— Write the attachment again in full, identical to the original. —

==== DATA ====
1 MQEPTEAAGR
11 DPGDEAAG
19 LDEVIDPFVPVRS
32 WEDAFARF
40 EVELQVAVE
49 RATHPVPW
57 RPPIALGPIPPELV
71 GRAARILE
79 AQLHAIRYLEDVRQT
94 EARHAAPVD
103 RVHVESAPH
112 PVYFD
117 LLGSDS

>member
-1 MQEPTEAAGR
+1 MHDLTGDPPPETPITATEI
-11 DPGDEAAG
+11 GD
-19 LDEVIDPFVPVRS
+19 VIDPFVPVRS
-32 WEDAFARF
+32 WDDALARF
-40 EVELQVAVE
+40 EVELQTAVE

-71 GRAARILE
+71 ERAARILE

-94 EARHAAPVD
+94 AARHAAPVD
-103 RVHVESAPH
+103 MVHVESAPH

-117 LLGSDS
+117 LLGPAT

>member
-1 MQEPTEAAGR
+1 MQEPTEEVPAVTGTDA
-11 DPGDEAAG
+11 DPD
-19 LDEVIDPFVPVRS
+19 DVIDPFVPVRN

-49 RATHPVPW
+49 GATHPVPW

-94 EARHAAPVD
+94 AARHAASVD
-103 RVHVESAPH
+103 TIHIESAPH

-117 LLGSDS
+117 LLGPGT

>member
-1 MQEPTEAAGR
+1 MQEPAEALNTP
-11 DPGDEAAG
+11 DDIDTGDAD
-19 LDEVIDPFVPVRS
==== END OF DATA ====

1 MQEPTEAAGR
11 DPGDEAAG
19 LDEVIDPFVPVRS
32 WEDAFARF
40 EVELQVAVE
49 RATHPVPW
57 RPPIALGPIPPELV
71 GRAARILE
79 AQLHAIRYLEDVRQT
94 EARHAAPVD
103 RVHVESAPH
112 PVYFD
117 LLGSDS

>member
-1 MQEPTEAAGR
+1 MHDLTGDPPPETPITATEI
-11 DPGDEAAG
+11 GD
-19 LDEVIDPFVPVRS
+19 VIDPFVPVRS
-32 WEDAFARF
+32 WDDALARF
-40 EVELQVAVE
+40 EVELQTAVE

-71 GRAARILE
+71 ERAARILE

-94 EARHAAPVD
+94 AARHAAPVD
-103 RVHVESAPH
+103 MVHVESAPH

-117 LLGSDS
+117 LLGPAT

>member
-1 MQEPTEAAGR
+1 MQEPTEEVPAVTGTDA
-11 DPGDEAAG
+11 DPD
-19 LDEVIDPFVPVRS
+19 DVIDPFVPVRN

-49 RATHPVPW
+49 GATHPVPW

-94 EARHAAPVD
+94 AARHAASVD
-103 RVHVESAPH
+103 TIHIESAPH

-117 LLGSDS
+117 LLGPGT

>member
-1 MQEPTEAAGR
+1 MQEPAEALNTP
-11 DPGDEAAG
+11 DDIDTGDAD
-19 LDEVIDPFVPVRS